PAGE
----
Let’s stop to think about this for a moment. What exactly are we celebrating? What is the Torah? Most people associate the Torah with a set of rules, 613 Mitzvot to be exact, plus seven Rabbinic laws, each of these containing untold numbers of details. To follow the Torah means to be restricted from many things that the rest of the world does every day, and to be obedient to Hashem in a way that impacts every aspect of our lives. If we had not received the Torah, would our lives not have been much easier? We would not have this “yoke of the Kingdom of Heaven” and all the restrictions that it implies. So what are we so happy about?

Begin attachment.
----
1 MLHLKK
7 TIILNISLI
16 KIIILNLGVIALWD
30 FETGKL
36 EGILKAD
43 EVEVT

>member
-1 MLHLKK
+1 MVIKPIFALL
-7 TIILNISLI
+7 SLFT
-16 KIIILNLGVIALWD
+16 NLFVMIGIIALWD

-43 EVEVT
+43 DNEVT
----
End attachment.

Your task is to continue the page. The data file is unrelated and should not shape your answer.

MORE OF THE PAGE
Think about a wedding. It is the happiest day in the couple’s life, and the celebration is like no other. Many guests come and dance and celebrate with the bride and groom, with lavish food and drink and musicians, flowers and so much more. What exactly are they celebrating? Until now they have each been free to live as they wish. They could go where they wanted, when they wanted. They could eat whatever and whenever they felt like it, dress as they wish, travel anytime to anywhere without having to consult with a partner. Now after the wedding, they will be restricted in all those areas and more. Everything they do, they will have to consider how it impacts their spouse and then their kids. So what are they so happy about?